RIOS v. COMMISSIONER OF SOCIAL SECURITY, No. 2:2016cv04367 - Document 13 (D.N.J. 2017)

Court Description: OPINION. Signed by Judge Kevin McNulty on 8/23/2017. (ld, )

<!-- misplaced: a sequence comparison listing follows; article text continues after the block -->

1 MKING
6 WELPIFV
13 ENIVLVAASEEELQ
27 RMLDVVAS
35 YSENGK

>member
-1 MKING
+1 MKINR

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UNITED STATES DISTRICT COURT FOR THE DISTRICT OF NEW JERSEY Plaintiff, OPINION V. COMMISSIONER OF SOCIAL SECURITY Defendant. KEVIN MCNULTY, U.S.D.J.: Nilda Rios brings this action pursuant to 42 U.S.C. § 405(g) to review a final decision of the Commissioner of social Security (the “Commissioner”) denying Rios’s claims for Supplemental Securiw Income (“SSI”) under Title XVI of the Social Security Act. For the reasons set forth below, the decision of the Administrative Law Judge (the “ALP’) is AFFIRMED. I. BACKGROUND Rios applied for SSI benefits on February 11, 2013, alleging a February 16, 2009 onset of disability (R 201.207).1 Her claim was denied initially on July 2, 2013 (R 90-104), and on reconsideration on December 2, 2013 (R 108—110). Rios subsequently requested and received a hearing before an ALl (seeR 111129, 156—190), at which Rios testified on September 2, 2015 (seeR 42—64). ALl Dennis O’Leary issued a decision dated October 19, 2015, finding Rios “not disabled” (seeR 20-4 1). On November 25, 2015, Rios filed a request for review of the ALl’s decision (see R 18—19), which the Appeals Council denied on May 27, 2016 (see R 1—9), thereby rendering ALl O’Leary’s Pages of the Pages of the administrative record (ECF No. 6) are cited as “R Pages of the Defendant’s Brief (ECF “Br. Plaintiffs Brief (ECF No. 10) are cited as Pages of the Plaintiffs Reply Brief (ECF No. 12) are cited No. 11) are cited as “Opp. as “Reply “. “. .“. 1 Civ. No. 2:16-cv-04367-KM NILDA RIOS, October 19, 2015 decision the final decision of the Commissioner. Rios now appeals that decision to this Court for review under 42 U.S.C. II. § 405(g). DISCUSSION To qualify for Title XVI SSI benefits, a claimant must meet income and resource limitations and show that she is unable to engage in substantial gainful activity by reason of any medically determinable physical or mental impairment that can be expected to result in death or that has lasted (or can be expected to last) for a continuous period of not less than twelve months. 42 U.S.C. § 1382, 1382c(a)(3)(A),(B); 20 C.F.R. § 416.905(a); see lug v. Comm’r Soc. Sec., 570 F. App’x 262, 264 (3d Cir. 2014). A. Five-Step Process and this Court’s Standard of Review Under the authority of the Social Security Act, the Social Security Administration (the “SSA”) has established a five-step evaluation process for determining whether a claimant is entitled to benefits. 20 CFR § 4 16.920. This Court’s review necessarily incorporates a determination of whether the ALT properly followed the five-step process prescribed by regulation. The steps may be briefly summarized as follows: Step 1: Determine whether the claimant has engaged in substantial gainful activity since the onset date of the alleged disability. 20 CFR 416.920(b). If not, move to step two. Step 2: Determine if the claimant’s alleged impairment, or combination of impairments, is “severe.” Id. § 416.920(c). If the claimant has a severe impairment, move to step three. Step 3: Determine whether the impairment meets or equals the criteria of any impairment found in the Listing of Impairments. 20 CFR Pt. 404, Subpt. P, App. 1, Pt. A. If so, the claimant is automatically eligible to receive benefits (and the analysis ends); if not, move to step four. 20 CFR §416.920(d). 2 § Step 4: Determine whether, despite any severe impairment, the claimant retains the Residual Functional Capacity (“RFC”) to perform past relevant work. Id. § 416.920(e)—(f). If not, move to step five. Step 5: At this point, the burden shifts to the Social Security Administration to demonstrate that the claimant, considering her age, education, work experience, and RFC, is capable of performing jobs that exist in significant numbers in the national economy. 20 CFR § 416.920(g); see Poulos v. Comm’r of Soc. Sec., 474 F.3d 88, 91—92 (3d Cir. 2007). If so, benefits will be denied; if not, they will be awarded. For the purpose of this appeal, the Court conducts a plenary review of the legal issues. See Schaudeck v. Comm’rof Soc. Sec., 181 F.3d 429, 431 (3d Cir. 1999). The factual findings of the AW are reviewed “only to determine whether the administrative record contains substantial evidence supporting the findings.” Sykes v. Apfel, 228 F.3d 259, 262 (3d Cir. 2000). Substantial evidence is “less than a preponderance of the evidence but more than a mere scintilla.” Jones u. Bamhart, 364 F.3d 501, 503 (3d Cir. 2004) (citation omitted). “It means such relevant evidence as a reasonable mind might accept as adequate to support a conclusion.” Id. When substantial evidence exists to support the AW’s factual findings, this Court must abide by the AW’s determinations. See id. (citing 42 U.S.C. This Court may, under 42 U.S.C. § 405(g)). § 405(g), affirm, modify, or reverse the Commissioner’s decision, or it may remand the matter to the Commissioner for a rehearing. Podedwomy v. Harris, 745 F.2d 210, 221 (3d Cir. 1984); Bordes v. Commrof Soc. Sec., 235 F. App’x 853, 865—66 (3d Cir. 2007) (non precedential). Outright reversal with an award of benefits is appropriate only when a fully developed administrative record contains substantial evidence that the claimant is disabled and entitled to benefits. Podedwomy, 745 F.2d at 22 1—222; Morales v. Apfel, 225 F.3d 310, 320 (3d Cir. 2000). 3 Remand is proper if the record is incomplete, or if there is a lack of substantial evidence to support a definitive finding on one or more steps of the five-step inquiry. See Podedworny, 745 F.2d at 22 1—22. Remand is also proper if the ALT’s decision lacks adequate reasoning or support for its conclusions, or if it contains illogical or contradictory findings. See Burnett z’. Comm’r of Soc. Sec., 220 F.3d 112, 119—20 (3d Cir. 2000); Leech v. Barnhart, 111 F. App’x 652, 658 (3d Cir. 2004) (“We will not accept the ALT’s conclusion that [the claimant] was not disabled during the relevant period, where his decision contains significant contradictions and is therefore unreliable.”) (non-precedential). It is also proper to remand where the ALT’s findings are not the product of a complete review which “explicitly weigh[s] all relevant, probative and available evidence” in the record. Adorno ii. Shalala, 40 F.3d 43, 48 (3d Cir. 1994) (internal quotation marks omitted). B. The AU’s Decision ALT O’Leary properly followed the five-step process. I summarize his conclusions here: Step 1 At step one, ALT O’Leary found that Rios had not engaged in substantial gainful activity from the application date of February 11, 2013. (1? 28) Step 2 At step two, the ALT found that Rios had the following severe impairments: obesity, sleep apnea, cervical and lumbar spine impairment, a right knee impairment, and a mood disorder. (Id.) The ALT declined to find that Rios’s alleged thyroid disorder and asthma are severe impairments, reasoning that both are well controlled with medication and impose only a minimal effect on Rios’s ability to work. (Id.) Substantial evidence supports this conclusion, which Rios does not challenge. (See]? 76) 4 Step 3 At step three, AU O’Leary stated that Rios’s impairment or combination of impairments neither met nor medically equaled the severity of one of the listed impairments in 20 C.F.R. Part 404, Subpart P, Appendix 1 (Id.). With respect to physical impairments, he concluded after a brief but satisfactory discussion that Rios’s severe impairments do not meet any of the listed impairments in Section 1.00 (musculoskeletal system impairments), citing a lack of supporting evidence in Rios’s medical record as the basis for his finding. (Id.) The AU also found that Rios’s mental impairments, alone and in combination, did not meet or medically equal listing 12.04, which concerns depressive, bipolar and related disorders.2 Here, AU O’Leary offered a lengthy A claimant meets or medically equals listing 12.04, Depressive, bipolar and related disorders, when he or she either satisfies both the paragraph A and paragraph B criteria, or both the paragraph A and paragraph C criteria of that listing. 2 To satisfy the paragraph A criteria, a claimant must, in essence, medically document the persistence of depressive or bipolar disorder. To satisfy the Paragraph B, a claimant must demonstrate an extreme limitation in one, or a marked limitation in two, of the following areas of mental functioning: (1) Understand, remember, or apply information; (2) Interact with others; (3) Concentrate, persist, or maintain pace; and (4) Adapt or manage oneself. To satisfy the Paragraph C criteria, the claimant must demonstrate that his or her mental disorder is “serious and persistent,” meaning the existence of the disorder has been medically documented for at least two years and there is evidence of both: (1) medical treatment, mental health therapy, psychosocial support, or a highly structured setting that diminishes the signs and symptoms of the disorder, and (2) a minimal capacity to adapt to changes in the environment or demands not already part of daily life. https: / / 12 .00-MentalDisordersAdult.htm#12_04; 20 C.F.R. Pt. 404, Subpt. P, App. 1. Until recently, and under the version of the medical listings AU O’Leary considered, Paragraph B of listing 12.04 required the claimant to demonstrate that his or her disorder caused at least two of the following: (1) “Marked restriction of activities of daily living”; or (2) “Marked difficulties in maintaining social functioning”; or (3) “Marked difficulties in maintaining concentration, persistence, or pace”; or (4) Paragraph C “Repeated episodes of decompensation, each of extended duration required: Medically documented history of a chronic affective disorder of at least 2 years’ duration that has caused more than a minimal limitation of ability to do basic work activities, with symptoms or signs currently attenuated by medication or 5 written evaluation of the evidence. First, with respect to Paragraph B criteria, he observed that Rios has only mild limitations in daily living; “she is able to attend to self-care tasks, cook, clean, shop, drive, and negotiate public transportation independently.” (R 29 (citing R 230—237, 246—253, 583—586) AL] O’Learr concluded that Rios also has only mild difficulties in social functioning. Although Rios reported that she does not socialize, the report of Dr. Perdomo, a consultative psychologist, indicates that Rios participates in group therapy; is organized, focused, and uses coherent and relevant speech; and shows no psychosis or disordered thought. (1? 29 (citing R 583—586) The AL] also observed that state psychological examiners concluded that Rios is not significantly limited in her ability to work in coordination with or near others. (R 29; see 1? 74—78) Next, AL] O’Leary found that Rios has moderate difficulties in concentration, persistence, and pace. He based this finding primarily on state psychological examiners’ reports. The state examiners reported that Rios is moderately limited in her ability to maintain attention and concentration, perform activities on-schedule, and perform at a consistent pace. (R 29 (citing 1? 66—80, 82—97)) In contrast, Dr. Perdomo’s report showed Rios to have only mild impairment in short-term memory, good long-term memory, fair concentration, and orientation to time, place, and person. (R 29; see R 583— 585) AL] O’Leary also observed that Rios has experienced no extended periods of decompensation. (1? 29) psychosocial support, and” any of three symptoms: 1) repeated episodes of decompensafion; 2) a residual disease process resulting in such marginal adjustment that even a minimal increase in mental demands or change in environment would cause the individual to decompensate; or 3) a history of one or more years’ inability to function outside of a highly supportive living arrangement, with an indication of continued need for such an arrangement. Sec Kovach v. Comm’r of Soc. Sec., No. CV 15-6999 (1(M), 2017 WL 1095037, at *4 (D.N.J. Mar. 22, 2017); Trzeciak v. Calvin, No. CV 15-6333 (1(M), 2016 WL 4769731, at *7 (D.N.J. Sept. 12, 2016). (R 28—30) 6 Substantial evidence supports the AW’s conclusion concerning the Paragraph B criteria. A claimant meets Listing 12.04, however, if her medical evidence satisfies the Paragraph A and B criteria or the Paragraph A and C criteria. (See n.2, supra) Therefore, the AW also determined that Rios’s medical evidence failed to support Paragraph C findings. He found that Rios’s mental impairments have not caused “repeated episodes of decompensation, a residual disease process resulting in marginal adjustment, or a history of inability to function outside of a highly supportive living arrangement.” (R 29) Having reviewed the record evidence, I find that substantial evidence supports the AW’s finding that the Paragraph C criteria are not met, even in light of the revised criteria. (See 20 C.F.R. § Pt. 404, Subpt. P, App. 1, Listing 12.04; cf R. 77 (“[Claimant] can learn and perform simple, routine tasks.”); R 78 (indicating no limitations or only moderate impairments in various “adaptation limitations”)). Step 4— RFC and Ability to Perform Past Work Next, AW O’Leary defined Rios’s RFC as follows: [T]he claimant has the [EEC] to perform light work as defined in 20 CFR 416.967(b) except the claimant is limited to frequent but not continuous fine fingering and manipulation with the right hand, no limitation with the left hand. The claimant is limited to simple, repetitive tasks. (R 3Q).3 3 The Social Security Administration defines “Light work” as follows: Light work involves lifting no more than 20 pounds at a time with frequent lifting or carrying of objects weighing up to 10 pounds. Even though the weight lifted may be very little, a job is in this category when it requires a good deal of walldng or standing, or when it involves sitting most of the time with some pushing and pulling of arm or leg controls. To be considered capable of performing a full or wide range of light work, you must have the ability to do substantially all of these activities. If someone can do light work, we determine that he or she can also do sedentary work, unless there are additional limiting factors such as 7 The AW thoroughly considered the record evidence before arriving at this RFC, following a two-step process in which he determined (1) whether the evidence supports the existence of medically determinable physical or mental impairments and whether the impairments could reasonably be expected to produce the pain and other symptoms Rios reports; and (2) the extent to which the “intensity, persistence, and limiting effects” of Rios’s symptoms limit her functioning, assigning credibility-based weight to statements concerning intensity, persistence, and limiting effect in the record. (R 30) 1. Physical Limitations First, the AU addressed Rios’s allegations that she cannot work because of physical limitations consisting of sleep apnea, spinal impairment, a right knee implant, neck and back pain, and pain and weakness in her hands. (R 30 (citing R 575—578) He surveyed the evidence supporting Rios’s physical impairments. Rios’s medical records included 2013 and 2015 spinal MRI and x-ray results indicating bulging discs, spondylosis, and multilevel degenerative disc disease. (R 31; seeR 283, 295, 537, 646) Additionally, 2012 and 2014 x-rays of loss of fine dexterity or inability to sit for long periods of time. 20 C.F.R. § 404. 1567(b) and 416.967(b). SSR lô-3p eliminated the term “credibility” from the agency’s sub-regulatory policy and was issued after AU O’Leary issued his October 22, 2015 decision. See Soc. Sec. Ruling l6-3p; Titles H & Xvi: Evaluation of Symptoms in Disability Claims, SSR 163P (S.S.A. Mar. 16, 2016). Under the new guidance of SSR l6-3p, however, AWs are still called on to (1) determine whether the claimant has a medically determinable impediment that could reasonably be expected to produce the claimant’s alleged symptoms and (2) evaluate the intensity and persistence of the claimant’s symptoms, based on the record evidence as a whole. This is the same responsibility with which AWs were charged under the agency’s previous guidance. See Cole it. Coluin, No. 153883, 2016 XML 39g7246, at *1(7th Cir. July 26, 2016). (“[Tjhe change in wording is meant to clarify that administrative law judges aren’t in the business of impeaching claimants’ character; obviously administrative law judges will continue to assess the credibility of pain assertions by applicants, especially as such assertions often cannot be either credited or rejected on the basis of medical evidence.”); Mumane v. Colvin, No. CV 15-7704 (KM), 2017 XVL 548942, at *6 (D.N.J. Feb. 10, 2017). S Rios’s right knee showed mild arthritic changes (R 31; see 1? 282, 285—286), and a 2014 MRI of the right knee showed moderate medial compartment arthritic change and associated meniscal tearing (R 31; see R 631—632). Moreover, 2012 and 2013 EMO nerve conduction studies showed lumbo-sacral radiculopathy, mild sensory peripheral neuropathy in the lower extremities, moderate right sensorimotor carpal tunnel syndrome, and mild left sensory carpal tunnel syndrome. (R 31; see I? 288, 372, 573, 597) AW O’Leary also considered: (1) polysomnography results from February 2015 showing severe obstructive sleep apnea; (2) Rios’s obesity (R 3 1—32 (citing R 575)); and (3) an August 2015 report of neurologist Dr. Roblejo, which reported that Rios scored 5/5 on a motor examination, showed intact sensation, and 1+ deep tendon reflexes in the upper extremities and patellars, but an absent ankle jerk reflex (R 31; see R 704). The AW considered this medical evidence in the context of record evidence that Rios is capable of performing a range of light exertional work. (R 30—31) In support of Rios’s light work capabilities he noted the limited treatment records since 2013; the fact that Rios had no surgical interventions for her neck, back, or wrists; and Rios’s normal musculoskeletal findings, gait, and motor and sensory exarninafion results. (1? 31) He also observed that in Rios’s October 2013 consultative psychologist report, Dr. Perdomo noted that Rios had walked six blocks to his office. (R 31; seeR 584) The report of a consultative orthopedist, Dr. Potashnik, also supported a “light work” RFC. Dr. Potashnik observed in June of 2013 that Rios was in no acute distress, was able to walk normally without assistance, and exhibited a functional range of motion and normal strength in the upper and lower extremities with only spinal and knee tenderness, shoulder discomfort, and burning sensations in the forearms. Dr. Potashnik opined that Rios might be limited only in activities requiring repetitive use of the hands. (R 32; see R 575— 576) 9 AW O’Leary gave “some weight” to Dr. Potashnik’s findings, but less to the portion of Dr. Potashnik’s opinion concerning Rios’s manipulative limitations. O’Leary reasoned that the manipulative limitations were consistent only with EMQ test results; Rios had not received any sort of treatment for carpel tunnel syndrome. (R 34) The state medical consultant’s report also stated that Rios could perform light work, finding Rios capable of carrying up to twenty pounds occasionally and ten pounds frequently; of walking or standing for up to six out of eight hours; and of occasionally climbing, stooping, keeling, crouching, or crawling. (R 32; see R 73, 75—76) Upon reconsideration, a second state medical consultative examiner confirmed these findings. (R 32; see R 92—93) AW O’Leary gave some weight to the state medical consultants’ reports, crediting their consistency with Rios’s generally benign examination findings, Rios’s lack of significant or consistent treatment, and her reported daily living activities. (R 34) The AW gave “little weight” to two other items in the record: (1) assessments completed in connection with a Department of Health Services employment evaluation, which stated that Rios cannot work, (R 34; see 544, 589), on the grounds that the evaluation provided “non-specific statements that do not provide a function-by-function assessment of [Rios’s] limitations and abilities”; and (2) a 2010 worker’s compensation report by Dr. Horwitz, a forensic examiner hired for the purpose of a worker’s compensation proceeding. (R 34; see R 626—630) In addition to being completed nearly three years prior to the relevant period, Dr. Horwitz’s report has minimal probative value, the AU explained, because New Jersey’s workers compensation procedures and legal standards differ dramatically from those used in Social Security disability proceedings, and physicians’ reports in the workers compensation setting are well known for overstating the extent of a claimant’s injuries and disabilities. (1? 34) 10 2. Mental Limitations The AU addressed Rios’s allegations that she cannot work because of symptoms related to her mood disorder: insomnia, crying spells, anhedonia, lack of energy, irritability, and anxiety. (R 32 (citing 1? 583) AU O’Leary found that Rios’s alleged symptoms lack supporting medical evidence. He reiterated the results of the state psychological consultants’ assessments of Rios (R 32 (citing 2A, 2F); see Section II.B. at Step 3, supra), to which he assigned “some weight.” He noted that Dr. Perdomo had assigned Rios a Global Assessment of Functioning (“GAP”) score of 50 to 60, “indicating significant symptoms, affecting occupational functioning.” (R 32 (citing R 856)) Nevertheless, AU O’Leary stated that because GAP scores “represent a subjective interpretation of the claimant’s general functioning at the particular time of the assessment,” he gave Rios’s GAF score “[ijittle weight.” (R 34) AU O’Leary also observed that Rios attended group therapy in 2013, where she “consistently presented with a depressed and anxious mood but was active and attentive.” (R 32 (citing R 4 15—528) He referred to an August 2015 examination in which Rios was similarly reported to have “presented as appropriate, and oriented to person, place and time,” with normal fluency, recall, calculation, and appropriate affect. (R 32 (citing R 704)) In light of this record evidence, AU O’Leary concluded that Rios’s allegations were inconsistent with the objective medical evidence. He further illustrated this conclusion with examples. First, he contrasted Rios’s testimony that she spends all of her time taking medications with conflicting testimony that she takes walks to the market and drives her car to visit her grandson. (I? 33; see R 53—55 583—585, 246—252, 584) He also noted Rios’s admitted ability to cook, attend to self-care, clean, shop, and take public transportation. (See id.) Second, AU O’Leary rejected Rios’s allegation that her inability to learn English suggests cognitive loss; the AU observed that Rios is in her SOs (an age at which learning a new language would be difficult for most people) and 11 that even a neurologist told Rios that she had no cognitive problems. (1? 33; see R 60) Third, AW O’Leary considered that Rios did not accurately report when she had last worked. She reported that she last worked in February 2009 (see R 238), but admitted at her hearing that she had looked for work since leaving that job and even worked as a babysitter for a few months in 2012 until she stopped because she was “nervous.” (R 33; see R 49—50) Finally, the AW pointed to discrepancies in Rios’s testimony concerning the frequency with which she attends a clinic; she testified that she goes every day but also admitted that she is not currently going to the clinic. (R 33; see R 50) 3. Past Relevant Work Comparing Rios’s RFC to the physical and mental demands of her past work as a production assembler and also considering the testimony of a vocational expert (“yE”) who testified that production assembler (DOT code no. 076.687-0 10) involves light, unskilled work (SVP 2), AI2 O’Leary determined that Rios is capable of performing her past relevant work. Therefore, without reaching Step 5, he determined that since February 11, 2013, Rios has not been under a disability as it is defined in the Social Security Act. (R 35) C. Rios’s Appeal and Analysis Rios asks for reversal or remand of the AU’s decision based on any of three errors she assigns to the AU’s analysis. First, the AU should have undertaken a more thorough Step 3 analysis of the 1.00 listings, says Rios. She argues that the AU should have included an analysis of the combined effect of all of her impairments. (Br. 35) Second, Rios says AU O’Leary failed to consider and explain his reasons for discounting certain medical evidence in the record. (Id. 37) Third, Rios argues that light work is beyond her capability; medical evidence contradicts the AU’s findings concerning her ability to perform any light work, she says. (Id. 37—38) 12 I find that AW O’Leary sufficiently evaluated the record evidence and that substantial evidence supports the AW’s findings. Any minor oversights or flaws in the ALPs analysis amount to no more than harmless error. Medical Equivalence Analysis 1. At Step 3, if an AW does not find that any single impairment meets those described in the Appendix 1 listings, the AU must consider whether the claimant’s impairments in combination are medically equivalent to one of the Appendix 1 impairments. The regulations set forth three ways in which an AU might find medical equivalence: (1)(i) If you have an impairment that is described in appendix 1, but— (A) You do not exhibit one or more of the findings specified in the particular listing, or (B) You exhibit all of the findings, but one or more of the findings is not as severe as specified in the particular listing, (ii) We will find that your impairment is medically equivalent to that listing if you have other findings related to your impairment that are at least of equal medical significance to the required criteria. (2) If you have an impairment(s) that is not described in appendix 1, we will compare your findings with those for closely analogous listed impairments. If the findings related to your impairment(s) are at least of equal medical significance to those of a listed impairment, we will find that your impairment(s) is medically equivalent to the analogous listing. (3) If you have a combination of impairments, no one of which meets a listing (see § 404.1525(c)(3)), we will compare your findings with those for closely analogous listed impairments. If the findings related to your impairments are at least of equal medical significance to those of a listed impairment, we will find that your combination of impairments is medically equivalent to that listing. 20 C.F.R. § 404.1526. With respect to medical equivalence, the U.S. Court of Appeals for the Third Circuit has explained: 13 Although the claimant bears the burden of proving that his impairments equal or meet those listed in Appendix 1, if a claimant’s impairment does not match one listed in Appendix 1, the ALl is required to perform a comparison between the claimant’s impairment(s) and those listed in Appendix 1. 20 C.F.R. § 404.1526(b). This court has stated that it is to identify the relevant the ALl’s “responsibility listed impairment(s)” and ‘develop the arguments both for and against granting benefits.’” Burnett i,’. Comm’r of Soc. Sec., 220 F.3d 112, 120 n. 2 (3d Cir.2000) (quoting Sims v. Apfel, 530 U.s. 103, 111, 120 s.Ct. 2080, 147 L.Ed.2d 80 (2000)). ... “ Torres v. Coram’r of Soc. Sec., 279 F. App’x 149, 15 1—52 (3d Cir. 2008) (non precedential). In Ton-es, where the ALl’s medical equivalence analysis consisted of a one-sentence paragraph addressing both steps two and three and “failed to combine [the claimant’s] many medical impairments and compare them to analogous Appendix 1 listings,” the court concluded that it had no way to meaningfully review the AM’s decision and thus remanded the case for fuller development of the record and explanation at Step 3. Id. at 152. Rios argues that I should reach the same conclusion with respect to AU O’Leary’s concise Step 3 analysis. He stated: The record fails to establish that the claimant has an impairment or combination of impairments that meets or medically equals the criteria of any listed impairment. The medical evidence of record does not document signs, symptoms, and/or laboratory findings indicating any impairment or combination of impairments severe enough to meet the criteria of any listed impairment. No treating, examining, or nonexamining medical source has mentioned findings or rendered an opinion that the claimant’s impairments, singly or in combination, medically equaled the criteria of any listed impairment. Specific consideration has been given to the applicable sections of 1.00 of the listed impairments. (1? 28; see Br. 34—35) The Commissioner argues that this discussion, though brief, is satisfactory. 14 The Commissioner adds that Rios was not entitled to a more thorough analysis because she failed to carry three evidentiary burdens. First, the Commissioner suggests that a claimant has the burden of identifying relevant listings at Step 3, and that Rios failed to meet that burden. (See Opp. 10—1 1) I am not persuaded by this specific argument. Indeed, the Third Circuit has suggested that the claimant’s evidentiary burden does not include the burden to find and identify the appropriate listing: While the burden is on the claimant to present medical findings that show his or her impairment matches a listing or is equal in severity to a listed impairment, see Williams v. Sullivan, 970 F.2d 1178, 1186 (3d Cir. 1992), it is unclear from the regulations or caselaw whether a claimant must identify the relevant listing(s). The applicable regulations indicate that it is within the realm of the ALPs expertise to determine the closest applicable listed impairment, based on the medical evidence, when examining whether a claimant’s impairments meet or equal a listed impairment: Burnett v. Comm’r of Soc. Sec. Admin., 220 F.3d 112, 120 n.2 (3d Cir. 2000). More persuasive is the Commissioner’s second argument (see Opp. 11)— that a claimant has “the burden of presenting sufficient evidence that her medical problems were of listing severity.” Williams v. Comm’r of Soc. Sec., 156 F. App’x 501, 505 (3d Cir. 2005) (emphasis added). In Williams, where a claimant’s evidence was insufficient to show that her impairments were of “listing severity,” and the AL) concluded that because “the record ‘does not disclose medical findings which meet or equal in severity the clinical criteria of any impairment listed[,]’. . . the AW’s explanation as to be beyond meaningful judicial review. . . .“ . . [was] not so insufficient Id. See also Smith v. Ast rue, No. 10-CV-5566 DMC, 2012 WL 1044301, at *10 (D.N.J. Mar. 28, 2012) (AL) For example, the Commissioner cites Baflardo v. Bamhad, 68 F. App’x 337, 338 (3d Cir. 2003), where the Third Circuit detennined that “the AL) was not required to articulate specific reasons that Ballardo’s impairment was not equal in severity to any of the statutorily listed impairments.” Id. But this holding resting on the fact that the claimant had “presented essentially no medical evidence of a severe impairment” for the relevant time period. Id. 5 15 did not err in failing to consider a listing where the record did not support the listing’s criteria). I agree with the Commissioner that the medical evidence in the record falls short of showing impairments of the severity necessary to meet any of the Appendix 1, 1.00 listings, whether individually or in combination. The record contains no evidence of surgery or surgical arthrodesis resulting in Rios’s inability to walk (1.03) or of amputation, fracture, or soft tissue injury (1.051.08). The record does include medical evidence vaguely relevant to listings 1.02 or 1.04, and in theory, obesity could combine with other impairments. 1.02, Major dysfunction of ajotht(s), requires: [Giross anatomical deformity (e.g.. subluxation, contracture, bony or fibrous ankylosis, instability) and chronic joint pain and stiffness with signs of limitation of motion or other abnormal motion of the affected joint(s), and findings on appropriate medically acceptable imaging of joint space narrowing, bony destruction, or ankvlosis of the affected joint(s). With: A. Involvement of one major peripheral weight-bearing joint (i.e., hip, knee, or ankle), resulting in inability to ambulate effectively, as defined in 1.OOB2b; OR B. Involvement of one major peripheral joint in each upper extremity (i.e., shoulder, elbow, or wrist-hand), resulting in inability to perform fine and gross movements effectively, as defined in 1.0032c. https: / / professionals! bluebook! 1 .00-MusculoskeletalAdult.htm#1_02; 20 C.F.R. Pt. 404, Subpt. P, App. 1. 1.04 Disorders of the spine requires: jcjompromise of a nen’e root (including the cauda equina) or the spinal cord. With: A. Evidence of nerve root compression characterized by neuro-anatomic distribution of pain, limitation of motion of the spine, motor loss (atrophy with associated muscle weakness or muscle weakness) accompanied by sensory or reflex loss and, if there is involvement of the lower back, positive straight-leg raising test (sitting and supine); OR B. Spinal arachnoiditis, confirmed by an operative note or pathology report of tissue biopsy, or by appropriate medically acceptable imaging, manifested by severe burning or painful dysesthesia, resulting in the need for changes in position or posture more than once every 2 hours; 16 See 20 C.F.R. Pt. 404, Supt. P, App. 1, § 1.00(Q) (“The combined effects of obesiw with musculoskeletal impairments can be greater than the effects of each of the impairments considered separately. Therefore, when determining whether an individual with obesity has a listing-level impairment or combination of impairments, and when assessing a claim at other steps of the sequential evaluation process, including when assessing an individuals residual functional capacity, adjudicators must consider any additional and cumulative effects of obesity.”) But in this case, there was no record evidence before the AU sufficient to establish that Rios’s obesity, even in combination with other ailments, had significant clinical consequences. Although an AU must proceed stepwise through the five-step analysis, I also find that the AU’s thorough REt evaluation (see Section II.C.2, infra), which includes discussion of all of Rios’s impairments that would be relevant at Step 3, further supports this conclusion. In other words, to the extent AU O’Leary’s Step 3 analysis is less thorough than it should be, his REt analysis makes it clear that any procedural error was harmless.7 or C. Lumbar spinal stenosis resulting in pseudoclaudication, established by findings on appropriate medically acceptable imaging, manifested by chronic nonradicular pain and weakness, and resulting in inability to ambulate effectively, as defined in 1.OOB2b. https: / / 1 .00-MusculoskeletalAdult.htm#1_04; 20 C.F.R. Pt, 404, Subpt. P, App. 1. Because I am satisfied that substantial evidence supports the Commissioner’s medical equivalence analysis, I need not reach the third burden the Commissioner asks me to impose on Rios: the burden to show that the AU’s shortcomings at Step 3 cause harm—i.e., alter the outcome of the decision. (See Opp. 12 (citing Gonzalez v. Commof Soc. Sec., No. CV 14-810 (ES), 2016 WL 1306012, at 5 (D.N.J. Apr. 4, 2016) (“LW]here a plaintiff alleges error by the AU, ‘the burden of showing harmfulness is normally on the party attacking the agency’s determination. (quoting Shinseki v. Sanders, 556 U.S. 396, 398 (2009). While I think this burden might go too far under certain circumstances (surely it cannot be that a claimant must prove her disability before a district court can remand for a more thorough evaluation), my finding of harmless en-or here essentially moots that discussion. “ 17 2. Omitted Medical Evidence and Rios’s Light Work RFC I address Rios’s second and third arguments in combination, as the sufficiency of the AW’s RFC evaluation necessarily bears on whether substantial evidence supports Rios’s ability to perform light work. Rios argues that AlA O’Leary failed to discuss or provide reasons for discounting several of her medical impairments. In particular, she points to podiatric treatment records that the AlA did not weigh and incorporate into the RFC. (Br. 37) Rios details her history of neck, back, and right knee, supported by MRI, x-ray, and EMO diagnostics. (Id. 39—4 1) She admits that the AlA considered some of this evidence, but claims he overlooked January 2013 and June 2015 MRIs and March 2015 x-rays. (Id. 41) Further, Rios urges that AlA O’Leary failed to consider whether her obesity caused any physical or mental RFC limitations, as required by SSR 02- ip. See Titles H & Xvi: Evaluation of Obesity, 551? 02-1P (S.S.A. Sept. 12, 2002) (stating that the SSA considers obesity to determine, inter a/ia, whether an individual can do past relevant work (Step 4)). First, the Commissioner responds that Rios did not submit her podiatric treatment records to the SSA until after AlA O’Leary had rendered his decision. (Opp. 14) Rios seems to concede this point in her reply brief and does not make a case for remand under sentence six of 42 U.S.C. § 405(g) (see generally Reply).8 See Matthews v. Apfel, 239 F.3d 589, 592—93 (3d Cir. 2001) (“[W]e have 8 The court may, on motion of the Commissioner of Social Security made for good cause shown before the Commissioner files the Commissioner’s answer, remand the case to the Commissioner of Social Security for further action by the Commissioner of Social Security, and it may at any time order additional evidence to be taken before the Commissioner of Social Security, but only upon a showing that there is new evidence which is material and that there is good cause for the failure to incorporate such evidence into the record in a prior proceeding; and the Commissioner of Social Security shall, after the case is remanded, and after hearing such additional evidence if so ordered, modify or affirm the Commissioners findings of fact or the Commissioner’s decision, or both, and shall file with the 18 recognized that evidence first presented to the district court must not only be new and material but also be supported by a demonstration by claimant of ‘good cause for not having incorporated the new evidence into the administrative record.”’ (quoting Szubak a Sec’y of HHS, 745 F.2d 831, 833 (3d Cir. 1984)). Therefore, the fact that ALl O’Leary’s did not consider these records—at the RFC stage as well as at Step 3—was not an error. I also do not think the ALl committed significant error in formulating Rios’s RFC simply because (as Rios alleges) he failed to expressly discuss a few of many MRI and x-ray examinations. The records Rios claims the ALl missed (for which Rios does not provide specific citations) do not substantially alter the picture of Rios’s musculoskeletal capabilities. At any rate, it appears that the AU did discuss certain if not all of these records. (Compare Opp. 41 (claiming the AU “fail[ed} to cite to MRI evidence from January 2013 and June 2015 and x-rays from March 2015.”), with R 31 (ALl’s decision noting January 2013 and June 2015 spinal MRIs and March 2015 spinal x-rays, seeR 283, 646, 730— 731).) Moreover, Rios points to no medical evidence indicating that her obesity impacts her physical or mental functioning. The AU stated in his decision that he considered Rios’s obesity, expressly noting Rios’s height and weight. (R 32) That is sufficient. I do not suggest that the ALl’s conclusion is the only one that could be drawn from this record. I do find, however, that substantial evidence supports the RFC that the AU did assign to Rios. Accordingly, Rios’s ability to perform light work to the extent described in the RFC has substantial support as well. court any such additional and modified findings of fact and decision, and, in any case in which the Commissioner has not made a decision fully favorable to the individual, a transcript of the additional record and testimony upon which the Commissioner’s action in modifying or affirming was based. 42 U.S.C. § 405. 19 III. CONCLUSION For the foregoing reasons, AL] O’Leary’s decision is AFFIRMED. An appropriate order accompanies this Opinion. Dated: August 23, 2017 MCNULTY United States District 20